Grain yield monitoring is an integral tool in the Precision Agriculture management system. When used in conjunction with a satellite-based navigation system, it provides spatial information on output variability, output response to managed inputs and is used to identify limiting resources in the crop production process. Accurately matching measured yield quantities with spatial units within a field is therefore important. At present, a simple linear time shift is employed by all commercial monitoring systems to account for the delay between GPS recorded positions and subsequent yield measurements. This study examines the internal process of grain transport to the sensor by monitoring the flow of strategically coloured grain. The flow is shown to be significantly influenced by mixing induced by threshing and auger transport processes. In contrast to the common assumption that grain moves as a spatially related cohort through to the sensor, the results suggest that a diffusion process is more realistic. A parametric model for the diffusion process is provided which suggests that from each individual yield measurement a maximum 20% of the mass could be assigned to a single spatial unit of the size that is typically allocated. The results imply that for further analyses, the inconclusive spatial origin and artificially smoothed quantities of instantaneous yield measurements should be considered.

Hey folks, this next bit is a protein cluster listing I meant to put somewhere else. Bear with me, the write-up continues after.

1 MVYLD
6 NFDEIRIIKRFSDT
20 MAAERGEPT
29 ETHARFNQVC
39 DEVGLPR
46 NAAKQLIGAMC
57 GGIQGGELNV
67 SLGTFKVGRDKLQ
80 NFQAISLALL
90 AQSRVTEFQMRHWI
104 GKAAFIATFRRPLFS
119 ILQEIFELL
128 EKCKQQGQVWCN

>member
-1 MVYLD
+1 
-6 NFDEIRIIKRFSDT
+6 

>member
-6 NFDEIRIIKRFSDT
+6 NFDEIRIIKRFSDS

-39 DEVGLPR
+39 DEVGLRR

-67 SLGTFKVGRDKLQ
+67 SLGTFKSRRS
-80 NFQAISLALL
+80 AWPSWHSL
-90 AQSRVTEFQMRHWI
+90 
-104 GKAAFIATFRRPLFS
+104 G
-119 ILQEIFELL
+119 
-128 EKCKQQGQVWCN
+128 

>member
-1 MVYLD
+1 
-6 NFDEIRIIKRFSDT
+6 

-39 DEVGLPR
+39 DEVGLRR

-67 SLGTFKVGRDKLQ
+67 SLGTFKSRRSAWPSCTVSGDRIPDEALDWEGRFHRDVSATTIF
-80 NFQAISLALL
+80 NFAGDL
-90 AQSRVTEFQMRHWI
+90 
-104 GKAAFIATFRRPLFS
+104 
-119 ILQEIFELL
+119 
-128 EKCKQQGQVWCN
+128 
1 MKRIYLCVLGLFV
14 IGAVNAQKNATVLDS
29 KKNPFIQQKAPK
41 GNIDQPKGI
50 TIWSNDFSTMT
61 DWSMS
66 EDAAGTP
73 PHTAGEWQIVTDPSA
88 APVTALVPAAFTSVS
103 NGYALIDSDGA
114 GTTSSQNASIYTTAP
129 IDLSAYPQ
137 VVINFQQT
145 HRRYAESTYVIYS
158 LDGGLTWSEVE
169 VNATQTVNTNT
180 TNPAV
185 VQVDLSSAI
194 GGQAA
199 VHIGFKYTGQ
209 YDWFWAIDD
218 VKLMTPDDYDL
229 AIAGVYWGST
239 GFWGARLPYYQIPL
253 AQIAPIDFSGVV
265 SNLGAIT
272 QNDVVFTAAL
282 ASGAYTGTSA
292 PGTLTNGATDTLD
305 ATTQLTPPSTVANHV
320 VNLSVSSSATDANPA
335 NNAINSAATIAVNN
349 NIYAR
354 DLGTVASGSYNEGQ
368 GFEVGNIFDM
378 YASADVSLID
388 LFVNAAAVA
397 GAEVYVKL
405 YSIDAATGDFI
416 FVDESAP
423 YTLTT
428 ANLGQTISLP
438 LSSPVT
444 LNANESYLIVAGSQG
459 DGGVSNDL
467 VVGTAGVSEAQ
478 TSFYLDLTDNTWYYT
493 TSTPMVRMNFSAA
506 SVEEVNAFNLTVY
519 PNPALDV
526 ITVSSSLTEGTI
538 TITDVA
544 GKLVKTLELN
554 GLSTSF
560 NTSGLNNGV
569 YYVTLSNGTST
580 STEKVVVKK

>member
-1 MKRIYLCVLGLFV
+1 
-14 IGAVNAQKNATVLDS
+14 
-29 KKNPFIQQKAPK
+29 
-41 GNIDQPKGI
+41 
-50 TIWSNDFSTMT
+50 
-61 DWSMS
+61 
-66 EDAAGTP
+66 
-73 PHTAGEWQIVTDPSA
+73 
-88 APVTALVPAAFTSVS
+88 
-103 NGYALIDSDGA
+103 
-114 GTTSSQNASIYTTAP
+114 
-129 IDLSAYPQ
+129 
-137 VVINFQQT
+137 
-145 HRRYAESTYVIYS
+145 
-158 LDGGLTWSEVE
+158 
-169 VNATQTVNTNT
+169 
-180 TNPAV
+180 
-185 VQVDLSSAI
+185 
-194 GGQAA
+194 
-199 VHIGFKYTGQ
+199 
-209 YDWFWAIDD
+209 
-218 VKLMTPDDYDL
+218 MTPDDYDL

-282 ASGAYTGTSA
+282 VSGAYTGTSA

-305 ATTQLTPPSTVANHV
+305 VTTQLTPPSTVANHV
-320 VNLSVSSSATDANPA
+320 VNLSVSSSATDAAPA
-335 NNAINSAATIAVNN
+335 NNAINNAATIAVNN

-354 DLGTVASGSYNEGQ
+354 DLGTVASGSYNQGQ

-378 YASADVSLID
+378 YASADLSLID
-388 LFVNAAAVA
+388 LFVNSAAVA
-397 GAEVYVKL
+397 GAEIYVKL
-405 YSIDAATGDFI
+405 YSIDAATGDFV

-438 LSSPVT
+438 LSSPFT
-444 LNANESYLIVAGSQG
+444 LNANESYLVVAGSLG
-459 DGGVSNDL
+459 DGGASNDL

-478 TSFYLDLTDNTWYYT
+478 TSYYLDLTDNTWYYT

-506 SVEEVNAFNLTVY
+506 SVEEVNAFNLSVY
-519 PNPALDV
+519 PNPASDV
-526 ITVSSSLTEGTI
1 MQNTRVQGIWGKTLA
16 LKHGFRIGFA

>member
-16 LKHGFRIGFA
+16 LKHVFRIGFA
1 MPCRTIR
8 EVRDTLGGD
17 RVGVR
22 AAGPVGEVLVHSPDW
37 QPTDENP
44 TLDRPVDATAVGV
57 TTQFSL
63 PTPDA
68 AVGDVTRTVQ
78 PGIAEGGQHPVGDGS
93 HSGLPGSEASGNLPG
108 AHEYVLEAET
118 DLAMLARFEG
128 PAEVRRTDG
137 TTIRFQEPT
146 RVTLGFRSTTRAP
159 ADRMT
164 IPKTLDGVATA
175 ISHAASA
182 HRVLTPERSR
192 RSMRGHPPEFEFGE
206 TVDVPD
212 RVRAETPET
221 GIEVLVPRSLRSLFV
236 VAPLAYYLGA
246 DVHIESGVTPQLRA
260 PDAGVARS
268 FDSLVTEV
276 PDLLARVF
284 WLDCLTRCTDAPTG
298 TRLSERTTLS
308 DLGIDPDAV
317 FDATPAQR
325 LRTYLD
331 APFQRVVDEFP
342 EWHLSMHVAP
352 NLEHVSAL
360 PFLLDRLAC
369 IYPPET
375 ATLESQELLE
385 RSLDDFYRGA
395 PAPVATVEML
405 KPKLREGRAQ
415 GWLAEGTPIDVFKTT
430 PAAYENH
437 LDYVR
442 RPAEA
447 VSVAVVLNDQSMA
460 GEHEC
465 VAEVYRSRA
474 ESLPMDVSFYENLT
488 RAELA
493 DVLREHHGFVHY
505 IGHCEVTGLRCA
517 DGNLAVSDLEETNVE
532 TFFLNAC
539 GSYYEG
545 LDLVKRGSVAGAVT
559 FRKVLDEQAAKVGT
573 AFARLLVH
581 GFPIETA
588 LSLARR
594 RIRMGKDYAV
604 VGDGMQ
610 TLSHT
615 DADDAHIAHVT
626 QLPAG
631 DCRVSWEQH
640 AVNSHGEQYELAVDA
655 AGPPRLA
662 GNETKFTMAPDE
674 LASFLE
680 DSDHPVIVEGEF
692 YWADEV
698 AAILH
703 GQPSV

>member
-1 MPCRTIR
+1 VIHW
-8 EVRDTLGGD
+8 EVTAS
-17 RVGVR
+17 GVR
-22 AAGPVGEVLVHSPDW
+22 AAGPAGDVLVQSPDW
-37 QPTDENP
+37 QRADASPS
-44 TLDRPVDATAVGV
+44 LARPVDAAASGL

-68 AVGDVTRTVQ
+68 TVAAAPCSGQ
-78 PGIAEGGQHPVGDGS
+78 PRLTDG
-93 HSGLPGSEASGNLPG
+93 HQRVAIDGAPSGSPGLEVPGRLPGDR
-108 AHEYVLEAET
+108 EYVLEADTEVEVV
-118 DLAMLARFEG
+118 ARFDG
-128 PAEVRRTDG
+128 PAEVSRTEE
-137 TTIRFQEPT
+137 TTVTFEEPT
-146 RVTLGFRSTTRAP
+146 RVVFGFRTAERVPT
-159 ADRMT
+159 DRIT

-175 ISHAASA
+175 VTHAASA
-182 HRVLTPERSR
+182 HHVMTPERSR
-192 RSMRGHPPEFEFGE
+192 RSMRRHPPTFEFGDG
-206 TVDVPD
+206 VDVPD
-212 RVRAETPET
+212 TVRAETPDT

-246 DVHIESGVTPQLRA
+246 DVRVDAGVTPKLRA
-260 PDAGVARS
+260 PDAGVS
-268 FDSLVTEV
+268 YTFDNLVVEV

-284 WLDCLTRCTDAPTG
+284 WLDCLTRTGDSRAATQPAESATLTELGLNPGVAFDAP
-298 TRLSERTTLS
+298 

Precision Agriculture – Springer Journals
Published: Oct 8, 2004
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